This weekend we had the opportunity to visit Mama Ana and the Agape Mulala Cultural Tourism Enterprises. Upon arriving we learned about how this place came to be. It all started with Mama Ana being given a cow through Heifer International. This program is designed where someone can donate a cow, pig or goat to a family. Mama Ana chose to share the milk from the cow with her neighbors. Soon, a few more neighbors received cows. They then decided to sell the milk outside of the village. After doing that for a while and still having so much milk, Mama Ana decided to start making cheese. Their cheeses have won multiple awards within and around Arusha. Mama Ana also used the money from the milk and cheese to build schools for the village. A lady named Ruth from Germany came to see what Mama Ana was doing, and fell in love with the idea, so she decided to help fund the development of the schools. At this present time there is a primary and secondary school. They are working on building an A-level school.. It was rather fascinating to hear of all that Mama Ana and countless others have done within the community. We then got to tour the village and see the various homes and farms. Our night ended with a campfire and a delicious dinner provided by Mama Ana.
On Sunday we woke up to a light rain and a wonderful breakfast cooked by the ladies of the Agape Mulala. Our day included seeing how cheese and coffee are made. There are different processes and amounts of time that it takes to make cheese. To me, seeing how coffee was made was the most interesting. We learned (and got to see) that when the coffee beans on the plant are red that means they are ready to be picked. There are three shells/layers to a coffee bean that need to be removed before it is able to be roasted and ground. After removing the layers, the beans were placed in a hot pot over a fire and roasted. They had to be stirred constantly in order not to burn. Our coffee making process included a lot of song and dance, and laughter. The roasted beans were placed in a large, deep bowl that was then pounded by a large club-like utensil. The coffee grounds were then sifted. At that point, the process was done! We all got a mug of coffee- and it was delicious. Everyone then got to try and balance bananas on their head. For the record, it is a lot harder than it looks. I could barely take a few steps without the bananas falling, and the women here were dancing around like it was nothing!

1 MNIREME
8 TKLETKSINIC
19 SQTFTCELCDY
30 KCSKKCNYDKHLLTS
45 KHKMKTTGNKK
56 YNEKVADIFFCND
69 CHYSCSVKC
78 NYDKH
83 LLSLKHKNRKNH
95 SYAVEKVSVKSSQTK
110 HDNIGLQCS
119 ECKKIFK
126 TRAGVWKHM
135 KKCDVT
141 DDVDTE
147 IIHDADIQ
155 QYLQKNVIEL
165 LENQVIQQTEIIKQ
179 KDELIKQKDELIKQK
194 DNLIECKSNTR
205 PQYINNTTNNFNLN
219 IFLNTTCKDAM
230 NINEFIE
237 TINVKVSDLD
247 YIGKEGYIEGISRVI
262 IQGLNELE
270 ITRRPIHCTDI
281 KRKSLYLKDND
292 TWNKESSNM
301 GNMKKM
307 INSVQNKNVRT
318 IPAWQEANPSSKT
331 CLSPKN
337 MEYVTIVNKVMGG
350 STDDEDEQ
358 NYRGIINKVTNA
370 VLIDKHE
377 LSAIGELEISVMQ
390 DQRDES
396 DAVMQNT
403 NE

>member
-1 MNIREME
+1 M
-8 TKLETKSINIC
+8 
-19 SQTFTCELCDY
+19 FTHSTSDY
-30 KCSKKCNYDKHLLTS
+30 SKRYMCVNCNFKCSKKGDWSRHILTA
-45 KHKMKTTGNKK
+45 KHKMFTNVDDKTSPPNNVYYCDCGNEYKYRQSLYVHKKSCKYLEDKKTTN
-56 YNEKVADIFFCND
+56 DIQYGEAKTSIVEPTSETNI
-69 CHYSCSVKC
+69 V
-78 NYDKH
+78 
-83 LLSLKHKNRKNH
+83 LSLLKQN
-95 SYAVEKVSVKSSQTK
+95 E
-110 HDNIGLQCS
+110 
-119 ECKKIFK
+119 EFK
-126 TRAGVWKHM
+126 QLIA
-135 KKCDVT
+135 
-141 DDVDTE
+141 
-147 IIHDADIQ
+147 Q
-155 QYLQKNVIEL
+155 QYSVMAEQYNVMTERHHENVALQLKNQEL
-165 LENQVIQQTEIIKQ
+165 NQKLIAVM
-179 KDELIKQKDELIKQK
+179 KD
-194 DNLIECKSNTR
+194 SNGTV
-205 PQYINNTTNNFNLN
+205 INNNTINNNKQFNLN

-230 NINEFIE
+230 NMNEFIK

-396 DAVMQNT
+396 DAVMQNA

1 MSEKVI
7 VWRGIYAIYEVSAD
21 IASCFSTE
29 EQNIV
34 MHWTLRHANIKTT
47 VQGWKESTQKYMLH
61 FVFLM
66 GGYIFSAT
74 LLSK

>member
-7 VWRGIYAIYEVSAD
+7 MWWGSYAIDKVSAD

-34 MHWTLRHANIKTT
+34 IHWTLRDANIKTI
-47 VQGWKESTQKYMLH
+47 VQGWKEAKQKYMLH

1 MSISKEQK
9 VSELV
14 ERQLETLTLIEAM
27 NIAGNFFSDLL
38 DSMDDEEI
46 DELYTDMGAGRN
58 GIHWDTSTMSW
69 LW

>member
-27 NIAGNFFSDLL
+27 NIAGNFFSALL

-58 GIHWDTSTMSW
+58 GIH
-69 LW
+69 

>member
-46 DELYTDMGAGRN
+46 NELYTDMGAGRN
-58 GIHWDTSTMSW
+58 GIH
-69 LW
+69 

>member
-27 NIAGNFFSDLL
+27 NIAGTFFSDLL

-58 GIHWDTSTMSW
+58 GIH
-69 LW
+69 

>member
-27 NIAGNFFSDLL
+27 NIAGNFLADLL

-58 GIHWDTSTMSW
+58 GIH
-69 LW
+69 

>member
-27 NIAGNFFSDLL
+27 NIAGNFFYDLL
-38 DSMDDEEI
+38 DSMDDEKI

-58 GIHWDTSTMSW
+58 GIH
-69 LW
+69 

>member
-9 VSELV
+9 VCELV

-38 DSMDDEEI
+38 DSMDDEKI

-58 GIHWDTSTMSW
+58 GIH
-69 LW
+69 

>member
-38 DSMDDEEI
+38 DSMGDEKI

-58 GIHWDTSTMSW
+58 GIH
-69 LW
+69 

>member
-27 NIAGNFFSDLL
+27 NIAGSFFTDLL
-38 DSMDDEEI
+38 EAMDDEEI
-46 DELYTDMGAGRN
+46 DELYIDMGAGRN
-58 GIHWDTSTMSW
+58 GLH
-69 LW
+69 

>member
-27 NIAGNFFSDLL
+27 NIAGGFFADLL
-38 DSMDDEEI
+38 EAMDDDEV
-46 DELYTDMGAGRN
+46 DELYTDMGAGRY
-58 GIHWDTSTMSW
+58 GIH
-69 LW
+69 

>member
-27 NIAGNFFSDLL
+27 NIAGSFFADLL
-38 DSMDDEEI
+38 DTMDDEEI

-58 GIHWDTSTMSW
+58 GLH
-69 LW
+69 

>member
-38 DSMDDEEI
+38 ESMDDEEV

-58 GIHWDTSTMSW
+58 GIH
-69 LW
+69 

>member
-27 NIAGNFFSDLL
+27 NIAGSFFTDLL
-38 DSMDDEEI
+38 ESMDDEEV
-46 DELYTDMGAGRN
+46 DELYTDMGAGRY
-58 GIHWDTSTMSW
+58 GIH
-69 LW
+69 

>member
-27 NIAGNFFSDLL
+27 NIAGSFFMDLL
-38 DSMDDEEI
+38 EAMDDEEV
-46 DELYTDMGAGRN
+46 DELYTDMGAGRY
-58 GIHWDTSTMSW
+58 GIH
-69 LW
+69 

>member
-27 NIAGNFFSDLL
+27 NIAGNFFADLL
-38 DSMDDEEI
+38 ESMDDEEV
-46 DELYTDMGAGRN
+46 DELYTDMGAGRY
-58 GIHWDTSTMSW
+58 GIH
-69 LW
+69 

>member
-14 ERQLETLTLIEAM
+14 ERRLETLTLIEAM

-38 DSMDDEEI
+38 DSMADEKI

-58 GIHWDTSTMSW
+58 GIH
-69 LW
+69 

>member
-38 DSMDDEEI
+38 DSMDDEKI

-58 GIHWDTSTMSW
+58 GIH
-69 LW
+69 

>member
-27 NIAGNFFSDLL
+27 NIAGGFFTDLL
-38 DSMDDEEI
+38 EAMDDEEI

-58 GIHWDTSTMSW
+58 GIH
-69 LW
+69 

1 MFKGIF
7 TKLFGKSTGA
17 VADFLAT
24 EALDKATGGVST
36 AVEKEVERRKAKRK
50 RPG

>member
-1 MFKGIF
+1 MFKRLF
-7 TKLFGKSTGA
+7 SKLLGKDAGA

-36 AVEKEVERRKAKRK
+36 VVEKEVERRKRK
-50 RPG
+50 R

We then got the chance to milk a cow. Nearly everyone took a turn, but I do not think that the cow was too happy at having all of us there around her. So she did not release too much milk for us. At Agape Mulala they also have bee hives where their stingless bees make honey. Yes, I said STINGLESS bees. Being someone that is deathly terrified of bees, that was a relief to hear. The honey we tasted was straight from the comb. Our stay at Mama Ana’s ended with a fantastic lunch. Staying at Agape Mulala was a great experience that I am so glad we had the opportunity to do!